TEXAS COUNTY, Mo.- Despite the horrific details of a transgender teen’s recent death, Texas County authorities say they don’t believe the killing was a hate crime.
The burned remains of 17-year-old Joey Steinfeld, who also used the name Ally, were found last week near a mobile home just north of Cabool.
Two young women, Briana Calderas, 24, and Isis Schauer, 18, told authorities they helped burn Steinfeld’s body after 18-year-old Andrew Vrba gouged out Steinfeld’s eyes, allegedly repeatedly stabbed the teen – including multiple times in the genitals – and bragged about the killing earlier this month, according to court records.
Vrba told investigators he initially tried to poison Steinfield, then described how he stabbed Steinfeld in the living room of Calderas’ mobile home, according to the probable cause statement.
No motive is given in the probable cause statement. All three are charged with first-degree murder, armed criminal action and abandonment of a corpse.
“I would say murder in the first-degree is all that matters,” said Parke Stevens Jr., Texas County prosecutor. “That is a hate crime in itself.”
Missouri law allows certain low-level felonies and serious misdemeanors to be charged as hate offenses, if prosecutors believe an offender was motivated because of race, color, religion, national origin, sex, sexual orientation or disability of the victim or victims. In that case, there can be “enhanced penalties for certain offenses.”
The charges filed against those accused in Steinfeld’s killing are not covered by the hate offense statute – first-degree murder already carries more significant penalties than a hate offense, which tops out as a class D felony.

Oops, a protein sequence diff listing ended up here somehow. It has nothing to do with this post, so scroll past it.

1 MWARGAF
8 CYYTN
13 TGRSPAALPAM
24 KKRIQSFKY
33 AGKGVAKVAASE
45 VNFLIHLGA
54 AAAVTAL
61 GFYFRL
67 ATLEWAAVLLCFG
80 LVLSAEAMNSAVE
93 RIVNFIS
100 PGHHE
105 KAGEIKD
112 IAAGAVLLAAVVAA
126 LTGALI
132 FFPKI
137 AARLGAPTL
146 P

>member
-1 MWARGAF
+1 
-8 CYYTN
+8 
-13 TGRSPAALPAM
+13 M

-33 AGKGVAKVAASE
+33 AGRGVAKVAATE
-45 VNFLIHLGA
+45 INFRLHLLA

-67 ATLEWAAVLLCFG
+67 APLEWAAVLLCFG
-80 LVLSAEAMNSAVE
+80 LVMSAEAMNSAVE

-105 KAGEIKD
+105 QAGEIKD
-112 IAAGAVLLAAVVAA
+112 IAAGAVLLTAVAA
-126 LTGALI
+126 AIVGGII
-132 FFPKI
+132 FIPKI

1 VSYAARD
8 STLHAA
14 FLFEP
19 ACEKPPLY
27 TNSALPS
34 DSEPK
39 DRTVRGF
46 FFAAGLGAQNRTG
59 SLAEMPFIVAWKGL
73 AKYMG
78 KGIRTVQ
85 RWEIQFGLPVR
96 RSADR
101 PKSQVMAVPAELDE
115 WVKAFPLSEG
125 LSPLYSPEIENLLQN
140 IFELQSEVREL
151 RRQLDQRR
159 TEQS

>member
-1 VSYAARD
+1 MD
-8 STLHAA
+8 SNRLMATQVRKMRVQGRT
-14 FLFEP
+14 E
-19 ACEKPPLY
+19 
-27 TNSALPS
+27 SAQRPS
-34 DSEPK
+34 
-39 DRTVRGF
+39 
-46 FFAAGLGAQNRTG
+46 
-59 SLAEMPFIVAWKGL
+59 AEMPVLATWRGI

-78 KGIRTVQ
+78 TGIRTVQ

“We’ve got their confessions; everyone has their day in court,” Texas County Sheriff James Sigman told KOLR10.
At the federal level, the Matthew Shepard and James Byrd Jr. Hate Crimes Prevention Act allows criminal prosecution of hate crimes motivated by the victim’s actual or perceived sexual orientation or gender identity, race, color, religion, national origin or disability. But to do so, a federal agency would have to take the case to court.
Steinfeld identified as a male-to-female, transgender lesbian on social media and spoke with her sister, Ashleigh Boswell, about being transgender.
Boswell said Steinfield had been dating Calderas for about three weeks and seemed happy. The last time Boswell spoke with Steinfield was on Sept. 1. Boswell said Steinfield said she was trouble but didn’t go into details.
“We honestly don’t understand why they done it,” Boswell said. “It just don’t make any sense.”
Steinfeld’s father, Joseph Steinfeld Sr., said the family got worried when no one heard from the teen on Sept. 9, what would have been the younger Steinfeld’s 18th birthday. The family traveled from their home near St. Louis to Texas County to hand out missing person fliers and talk to teen’s new group of friends – the same people who are now suspects in the murder.
“I personally talked to AJ (Andrew Vrba). The hand that killed my son, he shook my hand,” Joseph Steinfeld Sr. said. “I want them to fry in the chair. I want them to get the needle. I don’t know how somebody can do what they did to my child.”
He and his wife, Amber, say they are angry that they had to learn the gruesome details about their child’s death in the media and not from investigators.
“It’s a nightmare we can’t wake up from.”
Authorities say the three suspects burned Steinfeld’s body, placed some of the bones into a garbage bag and put the bag in the chicken coop. Calderas admitted helping burn the body and led authorities to the knife used in the killing, according to the probable cause statement.
A fourth person, James T. Grigsby, has been arrested in connection with Steinfeld’s death. Grigsby, who is about 25, according to court records, is charged with abandonment of a corpse and tampering with evidence in a felony case.